Since the initial data dashboards launched last September, five additional Judicial Districts have joined: the 3rd, 10th, 12th, 17th, and 21st. Collectively, these 13 Judicial Districts represent over half of the counties in Colorado (35) and 75% of the state’s population . The remaining districts will have a continuing opportunity to create data dashboards as the project transitions to the Colorado District Attorneys’ Council for ongoing management this fall.
Colorado is the first state in the country to have multiple prosecutors’ offices working together to provide this type of in-depth data. This bipartisan effort helps Offices identify and prioritize actions that can be taken at points of prosecutorial discretion to make sure defendants and victims are treated fairly.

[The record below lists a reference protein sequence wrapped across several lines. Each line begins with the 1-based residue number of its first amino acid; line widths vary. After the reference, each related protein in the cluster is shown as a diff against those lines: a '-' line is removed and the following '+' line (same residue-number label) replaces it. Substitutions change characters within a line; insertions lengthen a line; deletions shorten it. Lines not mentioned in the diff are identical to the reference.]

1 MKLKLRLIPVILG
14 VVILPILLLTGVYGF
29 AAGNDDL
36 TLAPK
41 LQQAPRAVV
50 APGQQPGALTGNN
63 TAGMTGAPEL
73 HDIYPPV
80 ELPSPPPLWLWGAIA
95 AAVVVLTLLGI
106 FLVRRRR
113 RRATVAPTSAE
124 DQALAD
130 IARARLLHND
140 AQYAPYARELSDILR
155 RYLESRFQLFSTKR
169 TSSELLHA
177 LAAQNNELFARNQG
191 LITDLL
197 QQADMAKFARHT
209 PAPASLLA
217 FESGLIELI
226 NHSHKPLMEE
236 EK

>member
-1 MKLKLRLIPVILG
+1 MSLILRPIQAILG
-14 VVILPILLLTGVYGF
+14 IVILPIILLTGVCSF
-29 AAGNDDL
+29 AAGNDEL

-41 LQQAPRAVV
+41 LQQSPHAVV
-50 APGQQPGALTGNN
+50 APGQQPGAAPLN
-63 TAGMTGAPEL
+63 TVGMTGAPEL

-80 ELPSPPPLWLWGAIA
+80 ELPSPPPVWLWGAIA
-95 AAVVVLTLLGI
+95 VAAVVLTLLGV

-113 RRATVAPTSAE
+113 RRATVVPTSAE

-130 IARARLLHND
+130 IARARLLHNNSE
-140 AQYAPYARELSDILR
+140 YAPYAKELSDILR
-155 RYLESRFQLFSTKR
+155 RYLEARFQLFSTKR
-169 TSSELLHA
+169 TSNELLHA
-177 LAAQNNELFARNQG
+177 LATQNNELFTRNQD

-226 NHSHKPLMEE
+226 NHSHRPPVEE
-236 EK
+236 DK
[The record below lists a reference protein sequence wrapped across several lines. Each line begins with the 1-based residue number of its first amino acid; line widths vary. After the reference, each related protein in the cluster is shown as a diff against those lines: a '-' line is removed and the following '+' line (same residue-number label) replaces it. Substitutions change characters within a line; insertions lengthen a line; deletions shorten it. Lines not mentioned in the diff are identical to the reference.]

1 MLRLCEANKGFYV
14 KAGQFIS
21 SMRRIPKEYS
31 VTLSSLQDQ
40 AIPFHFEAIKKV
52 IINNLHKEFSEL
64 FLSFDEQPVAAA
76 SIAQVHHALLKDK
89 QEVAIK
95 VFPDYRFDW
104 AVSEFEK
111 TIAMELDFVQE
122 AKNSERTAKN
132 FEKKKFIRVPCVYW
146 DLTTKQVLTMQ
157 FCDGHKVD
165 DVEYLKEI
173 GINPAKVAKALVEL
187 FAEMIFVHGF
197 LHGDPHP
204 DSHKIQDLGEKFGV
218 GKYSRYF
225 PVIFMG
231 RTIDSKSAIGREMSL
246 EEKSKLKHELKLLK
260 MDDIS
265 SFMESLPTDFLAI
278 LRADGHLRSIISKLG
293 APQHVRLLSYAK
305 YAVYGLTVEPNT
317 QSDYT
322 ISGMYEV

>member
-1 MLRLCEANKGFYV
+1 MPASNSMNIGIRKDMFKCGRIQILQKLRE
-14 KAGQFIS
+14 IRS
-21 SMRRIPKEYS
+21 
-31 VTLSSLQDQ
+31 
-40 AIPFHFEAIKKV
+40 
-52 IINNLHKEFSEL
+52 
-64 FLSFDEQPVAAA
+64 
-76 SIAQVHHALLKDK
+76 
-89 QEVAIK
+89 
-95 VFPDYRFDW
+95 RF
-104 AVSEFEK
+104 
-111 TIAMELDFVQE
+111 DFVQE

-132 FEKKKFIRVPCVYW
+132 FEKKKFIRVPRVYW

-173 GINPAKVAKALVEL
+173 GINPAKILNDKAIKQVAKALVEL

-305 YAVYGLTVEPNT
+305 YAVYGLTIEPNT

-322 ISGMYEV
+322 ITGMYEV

Elected DAs shared the following reflections:
1st Judicial District Attorney Alexis King
“Colorado District Attorneys’ commitment to transparency and equity is demonstrated through the release of the recently completed disparities analysis, which allows us to move beyond data and into meaningful action. In the 1st Judicial District, we’re taking proactive steps to ensure our practices reflect our values by partnering with The Equity Project and Dr. Mosby-Tyler, to develop an equity lens for key decision points in case evaluation and resolution.”
18th Judicial District Attorney John Kellner
“These new additions to our data dashboard project help bolster our ongoing commitment of being transparent, open, and honest with our community. We recognize the importance of monitoring disparities in the criminal justice system and increasing prosecutorial transparency and accountability. This project helps us identify potential disparities so we can take action in addressing them and ensure fair treatment for all victims and defendants.”
8th Judicial District Attorney Gordon McLaughlin